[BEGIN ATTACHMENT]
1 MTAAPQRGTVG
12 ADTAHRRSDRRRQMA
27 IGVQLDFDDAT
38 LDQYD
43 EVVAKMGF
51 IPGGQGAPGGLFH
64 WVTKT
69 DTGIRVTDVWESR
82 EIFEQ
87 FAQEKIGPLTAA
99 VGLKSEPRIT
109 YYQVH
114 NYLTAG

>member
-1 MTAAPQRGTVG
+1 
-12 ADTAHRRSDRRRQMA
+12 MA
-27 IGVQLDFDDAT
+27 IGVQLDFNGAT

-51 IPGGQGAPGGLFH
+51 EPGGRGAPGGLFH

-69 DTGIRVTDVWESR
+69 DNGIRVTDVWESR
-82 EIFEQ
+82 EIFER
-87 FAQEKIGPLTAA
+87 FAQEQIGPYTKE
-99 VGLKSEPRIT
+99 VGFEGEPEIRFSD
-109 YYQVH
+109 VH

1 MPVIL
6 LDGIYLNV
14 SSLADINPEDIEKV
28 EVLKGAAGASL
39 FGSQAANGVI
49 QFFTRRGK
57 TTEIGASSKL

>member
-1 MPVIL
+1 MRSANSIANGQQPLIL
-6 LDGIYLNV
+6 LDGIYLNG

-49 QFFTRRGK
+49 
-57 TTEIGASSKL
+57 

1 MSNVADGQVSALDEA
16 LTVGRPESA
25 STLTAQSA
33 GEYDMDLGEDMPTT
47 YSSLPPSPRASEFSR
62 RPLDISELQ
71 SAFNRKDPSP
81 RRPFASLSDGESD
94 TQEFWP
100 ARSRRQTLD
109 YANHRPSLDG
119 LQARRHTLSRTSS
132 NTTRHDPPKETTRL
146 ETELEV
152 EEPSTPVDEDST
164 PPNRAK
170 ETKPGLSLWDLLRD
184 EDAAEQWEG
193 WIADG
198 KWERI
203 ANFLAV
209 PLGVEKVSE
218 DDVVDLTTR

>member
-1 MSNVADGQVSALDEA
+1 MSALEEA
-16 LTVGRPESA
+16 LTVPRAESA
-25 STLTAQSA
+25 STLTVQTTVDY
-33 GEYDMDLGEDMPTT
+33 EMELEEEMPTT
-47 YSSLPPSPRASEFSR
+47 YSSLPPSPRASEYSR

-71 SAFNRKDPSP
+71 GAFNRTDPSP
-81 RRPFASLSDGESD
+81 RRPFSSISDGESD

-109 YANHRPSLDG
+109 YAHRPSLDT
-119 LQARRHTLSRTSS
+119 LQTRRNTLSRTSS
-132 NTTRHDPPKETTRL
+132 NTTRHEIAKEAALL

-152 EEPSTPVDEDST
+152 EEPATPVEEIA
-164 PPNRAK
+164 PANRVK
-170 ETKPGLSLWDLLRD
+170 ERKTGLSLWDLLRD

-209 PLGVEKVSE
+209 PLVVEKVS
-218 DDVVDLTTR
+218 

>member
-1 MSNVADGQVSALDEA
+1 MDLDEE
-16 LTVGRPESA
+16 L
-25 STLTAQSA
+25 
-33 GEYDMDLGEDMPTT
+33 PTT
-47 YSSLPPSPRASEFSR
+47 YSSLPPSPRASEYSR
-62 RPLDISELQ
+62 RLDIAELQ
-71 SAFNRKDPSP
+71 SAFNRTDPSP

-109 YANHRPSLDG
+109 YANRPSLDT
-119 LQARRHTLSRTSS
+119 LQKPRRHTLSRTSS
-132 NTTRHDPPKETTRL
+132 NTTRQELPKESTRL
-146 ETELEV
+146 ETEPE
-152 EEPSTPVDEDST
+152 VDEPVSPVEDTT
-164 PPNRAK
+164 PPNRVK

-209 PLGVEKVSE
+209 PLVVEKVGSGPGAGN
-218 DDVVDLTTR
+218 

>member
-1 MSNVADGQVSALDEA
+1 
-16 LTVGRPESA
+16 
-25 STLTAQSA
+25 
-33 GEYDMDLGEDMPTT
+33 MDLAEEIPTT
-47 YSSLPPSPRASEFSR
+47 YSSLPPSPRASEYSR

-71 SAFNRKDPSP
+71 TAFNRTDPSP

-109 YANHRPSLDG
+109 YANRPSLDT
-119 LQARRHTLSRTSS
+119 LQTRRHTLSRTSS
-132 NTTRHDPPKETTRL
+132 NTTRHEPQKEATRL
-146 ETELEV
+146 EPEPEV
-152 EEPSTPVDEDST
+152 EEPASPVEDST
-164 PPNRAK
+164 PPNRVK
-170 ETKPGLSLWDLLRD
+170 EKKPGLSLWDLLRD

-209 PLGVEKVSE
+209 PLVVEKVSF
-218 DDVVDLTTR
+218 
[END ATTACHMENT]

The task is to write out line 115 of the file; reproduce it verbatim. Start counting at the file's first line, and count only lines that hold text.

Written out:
+62 RLDIAELQ